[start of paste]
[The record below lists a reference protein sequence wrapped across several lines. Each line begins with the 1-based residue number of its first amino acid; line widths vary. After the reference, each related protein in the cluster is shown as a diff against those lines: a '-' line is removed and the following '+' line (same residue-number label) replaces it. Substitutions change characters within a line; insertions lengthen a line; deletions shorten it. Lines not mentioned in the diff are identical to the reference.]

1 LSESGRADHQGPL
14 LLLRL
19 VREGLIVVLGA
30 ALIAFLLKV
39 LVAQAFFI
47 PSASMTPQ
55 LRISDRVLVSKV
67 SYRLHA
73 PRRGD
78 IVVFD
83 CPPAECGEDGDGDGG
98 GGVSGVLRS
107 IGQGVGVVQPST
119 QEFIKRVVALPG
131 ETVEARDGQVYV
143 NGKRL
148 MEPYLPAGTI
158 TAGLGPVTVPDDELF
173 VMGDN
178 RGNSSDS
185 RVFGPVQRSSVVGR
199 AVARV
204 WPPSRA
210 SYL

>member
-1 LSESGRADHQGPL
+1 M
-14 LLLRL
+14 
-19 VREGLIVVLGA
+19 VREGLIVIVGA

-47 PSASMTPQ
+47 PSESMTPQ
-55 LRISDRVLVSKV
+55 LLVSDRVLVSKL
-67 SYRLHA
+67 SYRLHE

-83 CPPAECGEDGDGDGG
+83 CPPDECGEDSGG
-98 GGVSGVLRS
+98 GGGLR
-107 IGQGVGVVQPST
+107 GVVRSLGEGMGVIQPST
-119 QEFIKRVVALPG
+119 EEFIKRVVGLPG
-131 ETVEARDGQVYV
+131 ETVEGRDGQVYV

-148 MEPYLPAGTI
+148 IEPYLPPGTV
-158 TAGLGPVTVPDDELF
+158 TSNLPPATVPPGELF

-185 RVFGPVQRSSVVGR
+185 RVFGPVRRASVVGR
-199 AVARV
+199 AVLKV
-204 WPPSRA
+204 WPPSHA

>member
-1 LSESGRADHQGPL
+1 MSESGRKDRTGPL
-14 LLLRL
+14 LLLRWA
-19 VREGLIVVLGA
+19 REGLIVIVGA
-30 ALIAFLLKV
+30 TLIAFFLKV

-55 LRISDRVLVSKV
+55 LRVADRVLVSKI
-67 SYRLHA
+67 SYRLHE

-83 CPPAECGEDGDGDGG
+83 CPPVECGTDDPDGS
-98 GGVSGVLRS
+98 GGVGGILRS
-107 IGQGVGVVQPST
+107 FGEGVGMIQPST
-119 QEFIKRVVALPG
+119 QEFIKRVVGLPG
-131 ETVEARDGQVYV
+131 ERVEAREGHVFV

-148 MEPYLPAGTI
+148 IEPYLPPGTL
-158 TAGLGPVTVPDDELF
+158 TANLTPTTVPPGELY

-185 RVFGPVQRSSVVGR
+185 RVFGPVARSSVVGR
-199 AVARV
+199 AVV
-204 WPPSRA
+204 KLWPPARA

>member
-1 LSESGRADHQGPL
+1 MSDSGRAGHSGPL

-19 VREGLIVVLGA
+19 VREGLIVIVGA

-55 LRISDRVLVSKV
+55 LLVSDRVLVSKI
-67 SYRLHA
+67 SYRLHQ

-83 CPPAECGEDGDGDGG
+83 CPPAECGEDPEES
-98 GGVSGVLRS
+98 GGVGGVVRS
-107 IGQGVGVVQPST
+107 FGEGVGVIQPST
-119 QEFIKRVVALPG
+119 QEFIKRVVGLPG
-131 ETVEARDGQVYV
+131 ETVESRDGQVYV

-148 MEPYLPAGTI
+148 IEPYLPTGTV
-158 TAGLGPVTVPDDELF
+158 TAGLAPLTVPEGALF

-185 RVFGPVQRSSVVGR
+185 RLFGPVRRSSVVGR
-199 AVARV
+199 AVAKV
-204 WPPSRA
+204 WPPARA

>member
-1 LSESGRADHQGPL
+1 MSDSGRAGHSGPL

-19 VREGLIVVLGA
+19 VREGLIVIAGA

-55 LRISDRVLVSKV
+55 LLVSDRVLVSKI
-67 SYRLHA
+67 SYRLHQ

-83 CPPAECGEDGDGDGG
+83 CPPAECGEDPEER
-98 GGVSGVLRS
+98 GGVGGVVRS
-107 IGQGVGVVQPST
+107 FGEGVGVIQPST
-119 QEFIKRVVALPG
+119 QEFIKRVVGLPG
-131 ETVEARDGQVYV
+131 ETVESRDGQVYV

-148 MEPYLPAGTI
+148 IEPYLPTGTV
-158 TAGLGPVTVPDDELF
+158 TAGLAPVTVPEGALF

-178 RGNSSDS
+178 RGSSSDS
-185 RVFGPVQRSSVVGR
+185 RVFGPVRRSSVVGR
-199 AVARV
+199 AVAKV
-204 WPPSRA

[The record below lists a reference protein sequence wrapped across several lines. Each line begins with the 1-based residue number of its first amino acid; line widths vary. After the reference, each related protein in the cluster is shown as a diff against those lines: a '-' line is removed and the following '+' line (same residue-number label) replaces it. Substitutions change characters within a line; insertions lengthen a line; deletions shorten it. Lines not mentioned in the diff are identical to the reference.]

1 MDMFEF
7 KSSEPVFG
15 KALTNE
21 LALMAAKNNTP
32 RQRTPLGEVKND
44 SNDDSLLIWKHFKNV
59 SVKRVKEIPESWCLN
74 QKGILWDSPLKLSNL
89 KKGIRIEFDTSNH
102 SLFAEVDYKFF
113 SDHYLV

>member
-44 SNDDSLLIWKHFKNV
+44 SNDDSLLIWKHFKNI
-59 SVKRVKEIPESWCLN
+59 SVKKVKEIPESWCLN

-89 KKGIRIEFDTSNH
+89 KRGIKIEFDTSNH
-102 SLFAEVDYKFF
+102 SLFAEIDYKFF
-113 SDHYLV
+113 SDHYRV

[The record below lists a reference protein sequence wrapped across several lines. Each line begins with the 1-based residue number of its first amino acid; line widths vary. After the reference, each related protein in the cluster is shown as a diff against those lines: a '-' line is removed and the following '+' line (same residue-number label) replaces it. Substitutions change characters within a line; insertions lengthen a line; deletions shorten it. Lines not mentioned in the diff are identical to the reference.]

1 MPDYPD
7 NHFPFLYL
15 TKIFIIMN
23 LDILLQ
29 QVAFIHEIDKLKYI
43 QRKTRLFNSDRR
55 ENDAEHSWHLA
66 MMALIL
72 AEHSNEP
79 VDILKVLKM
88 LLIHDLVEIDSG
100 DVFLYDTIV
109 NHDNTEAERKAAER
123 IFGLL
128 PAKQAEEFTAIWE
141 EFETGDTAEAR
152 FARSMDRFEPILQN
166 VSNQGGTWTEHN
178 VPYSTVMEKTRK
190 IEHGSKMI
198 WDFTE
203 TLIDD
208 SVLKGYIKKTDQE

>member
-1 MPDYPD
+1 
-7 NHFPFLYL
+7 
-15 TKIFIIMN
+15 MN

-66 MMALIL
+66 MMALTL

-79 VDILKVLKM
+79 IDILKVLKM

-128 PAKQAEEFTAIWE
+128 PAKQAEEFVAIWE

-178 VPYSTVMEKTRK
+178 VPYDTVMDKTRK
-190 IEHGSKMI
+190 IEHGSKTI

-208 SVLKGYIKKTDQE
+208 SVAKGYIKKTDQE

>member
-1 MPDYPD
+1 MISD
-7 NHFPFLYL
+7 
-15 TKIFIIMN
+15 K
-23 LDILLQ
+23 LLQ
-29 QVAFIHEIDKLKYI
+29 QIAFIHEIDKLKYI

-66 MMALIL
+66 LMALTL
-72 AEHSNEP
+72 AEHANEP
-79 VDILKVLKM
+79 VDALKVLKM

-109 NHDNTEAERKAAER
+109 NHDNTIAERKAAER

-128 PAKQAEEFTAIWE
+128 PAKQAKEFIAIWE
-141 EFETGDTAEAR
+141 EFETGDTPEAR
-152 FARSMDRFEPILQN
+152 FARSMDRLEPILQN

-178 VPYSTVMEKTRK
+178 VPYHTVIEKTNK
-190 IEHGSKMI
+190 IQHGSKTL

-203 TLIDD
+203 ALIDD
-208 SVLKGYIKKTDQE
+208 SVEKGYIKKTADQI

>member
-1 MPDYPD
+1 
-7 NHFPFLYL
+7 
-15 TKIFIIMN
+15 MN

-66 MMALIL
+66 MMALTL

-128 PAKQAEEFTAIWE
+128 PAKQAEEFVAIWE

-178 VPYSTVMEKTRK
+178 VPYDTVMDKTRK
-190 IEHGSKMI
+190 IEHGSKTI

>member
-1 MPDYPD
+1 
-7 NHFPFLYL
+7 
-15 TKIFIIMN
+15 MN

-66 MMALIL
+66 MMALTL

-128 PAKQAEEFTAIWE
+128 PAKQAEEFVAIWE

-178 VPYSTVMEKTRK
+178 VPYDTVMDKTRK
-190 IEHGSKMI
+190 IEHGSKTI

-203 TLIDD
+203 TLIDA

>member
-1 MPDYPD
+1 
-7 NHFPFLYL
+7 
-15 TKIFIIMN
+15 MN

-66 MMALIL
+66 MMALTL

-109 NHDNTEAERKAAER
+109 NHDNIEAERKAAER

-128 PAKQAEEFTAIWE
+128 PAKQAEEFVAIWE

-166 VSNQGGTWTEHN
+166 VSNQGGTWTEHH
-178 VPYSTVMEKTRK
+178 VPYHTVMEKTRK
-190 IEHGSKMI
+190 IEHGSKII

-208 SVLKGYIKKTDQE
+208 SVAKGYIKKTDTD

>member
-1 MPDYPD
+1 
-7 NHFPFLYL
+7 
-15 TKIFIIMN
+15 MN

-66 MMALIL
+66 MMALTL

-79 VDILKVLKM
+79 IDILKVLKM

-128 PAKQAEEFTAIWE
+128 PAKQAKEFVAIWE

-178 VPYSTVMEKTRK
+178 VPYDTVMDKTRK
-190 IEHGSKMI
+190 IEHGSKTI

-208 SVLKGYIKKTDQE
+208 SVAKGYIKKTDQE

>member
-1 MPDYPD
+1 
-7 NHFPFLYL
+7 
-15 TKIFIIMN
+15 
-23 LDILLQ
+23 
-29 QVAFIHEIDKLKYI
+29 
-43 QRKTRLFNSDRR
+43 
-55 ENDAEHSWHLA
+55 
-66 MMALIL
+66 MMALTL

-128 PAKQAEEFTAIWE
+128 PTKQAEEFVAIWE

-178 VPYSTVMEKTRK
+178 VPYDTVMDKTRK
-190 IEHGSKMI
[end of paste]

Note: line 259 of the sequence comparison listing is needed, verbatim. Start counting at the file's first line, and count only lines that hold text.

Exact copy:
-128 PAKQAEEFTAIWE